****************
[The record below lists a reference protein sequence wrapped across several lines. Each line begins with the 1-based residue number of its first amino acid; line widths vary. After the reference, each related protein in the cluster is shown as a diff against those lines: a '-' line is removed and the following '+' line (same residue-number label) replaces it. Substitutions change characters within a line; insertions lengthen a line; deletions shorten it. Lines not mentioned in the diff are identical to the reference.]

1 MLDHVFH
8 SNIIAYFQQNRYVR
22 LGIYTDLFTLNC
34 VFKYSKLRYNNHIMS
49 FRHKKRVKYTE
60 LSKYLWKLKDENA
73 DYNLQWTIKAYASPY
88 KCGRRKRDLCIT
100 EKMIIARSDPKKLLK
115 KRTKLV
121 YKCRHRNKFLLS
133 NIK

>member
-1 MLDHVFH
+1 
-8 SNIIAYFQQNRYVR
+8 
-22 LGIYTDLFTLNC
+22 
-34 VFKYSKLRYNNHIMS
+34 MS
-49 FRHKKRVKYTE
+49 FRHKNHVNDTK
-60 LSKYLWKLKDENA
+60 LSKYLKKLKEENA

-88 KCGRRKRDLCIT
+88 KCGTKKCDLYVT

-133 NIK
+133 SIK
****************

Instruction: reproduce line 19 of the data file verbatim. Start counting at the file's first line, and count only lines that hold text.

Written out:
-22 LGIYTDLFTLNC